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Students transform into famous Hoosiers for interactive project


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Unmistakable accessory: Molly Schwarzkopf slipped on a sequined glove as part of her Michael Jackson ensemble. (Tom Russo/Daily Reporter)
Unmistakable accessory: Molly Schwarzkopf slipped on a sequined glove as part of her Michael Jackson ensemble. (Tom Russo/Daily Reporter)

Honest Abe: Greenfield Intermediate School fourth-grader Scott Stanley portrays Abe Lincoln as he talks to students. (Tom Russo/Daily Reporter)
Honest Abe: Greenfield Intermediate School fourth-grader Scott Stanley portrays Abe Lincoln as he talks to students. (Tom Russo/Daily Reporter)

Holding court: Jackson Findley, a fourth-grade student at Greenfield Intermediate School, stands tall as Indiana University's Steve Alford during the school%u2019s living wax museum. (Tom Russo/Daily Reporter)
Holding court: Jackson Findley, a fourth-grade student at Greenfield Intermediate School, stands tall as Indiana University's Steve Alford during the school%u2019s living wax museum. (Tom Russo/Daily Reporter)


GREENFIELD — When it comes to portraying James Dean, it’s all about the hair.

So said Clayton Yates Tuesday at Greenfield Intermediate School’s living wax museum of famous Hoosiers.

“It had to be all combed and stuff,” said Clayton, 9. “My mom put mousse and some girly hair spray in it.”

Clayton, clad in a black leather jacket with a perfectly teased coiffure, was one of dozens of fourth-graders who lined the hallways at the intermediate school this week to make history come to life through an interactive museum.

Participants were divided into stations in the makeshift museum, where visitors were required to push a button – a spot drawn on the museum specimens’ hands – to bring the characters to life.

The students were assigned a five-paragraph essay about their famous Hoosier, and that essay was used to develop a short speech to give to passers-by about their character’s contribution to history.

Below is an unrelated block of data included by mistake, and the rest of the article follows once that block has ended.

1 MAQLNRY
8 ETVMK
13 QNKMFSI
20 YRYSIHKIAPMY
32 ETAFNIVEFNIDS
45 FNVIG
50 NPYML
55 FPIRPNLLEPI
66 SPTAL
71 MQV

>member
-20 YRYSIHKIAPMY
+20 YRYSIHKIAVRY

The junior actors came prepared with posters, costumes and character-appropriate props.

Students were provided a long list of names of Hoosiers and were asked to rank their top choices. Not everyone on the list was born here, but most have strong Indiana ties.

“I’d say Peyton Manning is our most coveted,” fourth-grade teacher Rhonda Fada said.

Students put on the museum Monday night for parents and Tuesday during the day for students from neighboring Harris Elementary School.

Aidan Zumbolo, 9, drew on his own talents when portraying Bloomington native and renowned violinist Joshua Bell.

Aiden has been playing the violin for two years and entertained visitors with his rendition of “Twinkle, Twinkle, Little Star.”

Savanah White went to Indianapolis to find a wig long enough so she could to pass for country singer Crystal Gayle, who was known for her floor-length locks.

Savanah settled on a long black wig she found at a party store. “It was supposed to be a witch wig,” she confided.

Savanah said she likes to sing, which was one reason she zeroed in on the former country star for her project. Gayle is known for the popular 1977 hit, “Don’t It Make My Brown Eyes Blue.”

“I don’t actually do it in front of many people,” Savanah said.

Mercedes Phillips, 9, portrayed one of the most well-known celebrities of the event. As Michael Jackson, she came to school wearing the late singer’s signature white glove and black hat.

Mercedes already knew some of Jackson’s music – “Man in the Mirror” is her favorite song – thanks to her parents.

“I think he sings really good,” she said.

Marissa Grigsby posed with a football while waiting for people to come by and listen to her speech on Indianapolis Colts quarterback Andrew Luck. Marissa, 10, admitted she isn’t all that interested in the sport that made Luck famous. Her parents, on the other hand, are big Colts fans.

“That’s why I don’t like it on Sundays because they always play that and don’t play with me,” she said. “I don’t even get it.”

Projects that allow students to interact with their subjects are always popular, Fada said.

“The kids have really learned a lot about their Hoosiers,” Fada said. “I was blown away at what they did. Even our kids who really struggle were able to buy into this.”

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